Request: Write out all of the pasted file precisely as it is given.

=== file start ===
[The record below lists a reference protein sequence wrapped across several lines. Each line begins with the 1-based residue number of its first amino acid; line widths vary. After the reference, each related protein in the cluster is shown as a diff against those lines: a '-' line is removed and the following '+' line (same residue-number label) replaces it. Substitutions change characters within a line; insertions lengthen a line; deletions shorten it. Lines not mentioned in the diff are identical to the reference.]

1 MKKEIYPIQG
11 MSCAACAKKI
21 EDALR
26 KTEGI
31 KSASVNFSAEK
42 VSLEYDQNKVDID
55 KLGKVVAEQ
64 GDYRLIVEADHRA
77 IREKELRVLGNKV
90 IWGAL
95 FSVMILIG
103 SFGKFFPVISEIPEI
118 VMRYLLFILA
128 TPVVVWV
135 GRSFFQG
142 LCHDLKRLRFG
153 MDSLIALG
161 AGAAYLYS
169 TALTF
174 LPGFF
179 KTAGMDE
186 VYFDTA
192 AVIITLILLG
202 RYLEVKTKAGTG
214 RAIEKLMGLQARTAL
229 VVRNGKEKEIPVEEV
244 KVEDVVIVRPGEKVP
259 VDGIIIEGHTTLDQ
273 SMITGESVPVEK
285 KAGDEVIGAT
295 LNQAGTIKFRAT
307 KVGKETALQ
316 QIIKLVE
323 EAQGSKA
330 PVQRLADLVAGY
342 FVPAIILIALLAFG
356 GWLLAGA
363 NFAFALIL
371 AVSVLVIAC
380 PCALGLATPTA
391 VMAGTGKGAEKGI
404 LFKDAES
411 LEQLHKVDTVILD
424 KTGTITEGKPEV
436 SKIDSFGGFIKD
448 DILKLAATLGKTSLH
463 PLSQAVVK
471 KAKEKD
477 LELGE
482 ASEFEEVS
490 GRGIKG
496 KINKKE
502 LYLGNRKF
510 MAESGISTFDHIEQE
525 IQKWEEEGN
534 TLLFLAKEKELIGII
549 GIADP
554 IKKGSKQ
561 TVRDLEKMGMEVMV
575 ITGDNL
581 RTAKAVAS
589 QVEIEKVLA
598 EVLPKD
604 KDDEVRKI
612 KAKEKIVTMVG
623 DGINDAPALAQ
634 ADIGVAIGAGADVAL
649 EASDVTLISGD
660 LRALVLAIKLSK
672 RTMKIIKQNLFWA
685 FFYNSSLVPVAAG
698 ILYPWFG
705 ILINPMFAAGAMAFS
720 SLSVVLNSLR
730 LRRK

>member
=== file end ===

[The record below lists a reference protein sequence wrapped across several lines. Each line begins with the 1-based residue number of its first amino acid; line widths vary. After the reference, each related protein in the cluster is shown as a diff against those lines: a '-' line is removed and the following '+' line (same residue-number label) replaces it. Substitutions change characters within a line; insertions lengthen a line; deletions shorten it. Lines not mentioned in the diff are identical to the reference.]

1 MKKEIYPIQG
11 MSCAACAKKI
21 EDALR
26 KTEGI
31 KSASVNFSAEK
42 VSLEYDQNKVDID
55 KLGKVVAEQ
64 GDYRLIVEADHRA
77 IREKELRVLGNKV
90 IWGAL
95 FSVMILIG
103 SFGKFFPVISEIPEI
118 VMRYLLFILA
128 TPVVVWV
135 GRSFFQG
142 LCHDLKRLRFG
153 MDSLIALG
161 AGAAYLYS
169 TALTF
174 LPGFF
179 KTAGMDE
186 VYFDTA
192 AVIITLILLG
202 RYLEVKTKAGTG
214 RAIEKLMGLQARTAL
229 VVRNGKEKEIPVEEV
244 KVEDVVIVRPGEKVP
259 VDGIIIEGHTTLDQ
273 SMITGESVPVEK
285 KAGDEVIGAT
295 LNQAGTIKFRAT
307 KVGKETALQ
316 QIIKLVE
323 EAQGSKA
330 PVQRLADLVAGY
342 FVPAIILIALLAFG
356 GWLLAGA
363 NFAFALIL
371 AVSVLVIAC
380 PCALGLATPTA
391 VMAGTGKGAEKGI
404 LFKDAES
411 LEQLHKVDTVILD
424 KTGTITEGKPEV
436 SKIDSFGGFIKD
448 DILKLAATLGKTSLH
463 PLSQAVVK
471 KAKEKD
477 LELGE
482 ASEFEEVS
490 GRGIKG
496 KINKKE
502 LYLGNRKF
510 MAESGISTFDHIEQE
525 IQKWEEEGN
534 TLLFLAKEKELIGII
549 GIADP
554 IKKGSKQ
561 TVRDLEKMGMEVMV
575 ITGDNL
581 RTAKAVAS
589 QVEIEKVLA
598 EVLPKD
604 KDDEVRKI
612 KAKEKIVTMVG
623 DGINDAPALAQ
634 ADIGVAIGAGADVAL
649 EASDVTLISGD
660 LRALVLAIKLSK
672 RTMKIIKQNLFWA
685 FFYNSSLVPVAAG
698 ILYPWFG
705 ILINPMFAAGAMAFS
720 SLSVVLNSLR
730 LRRK

>member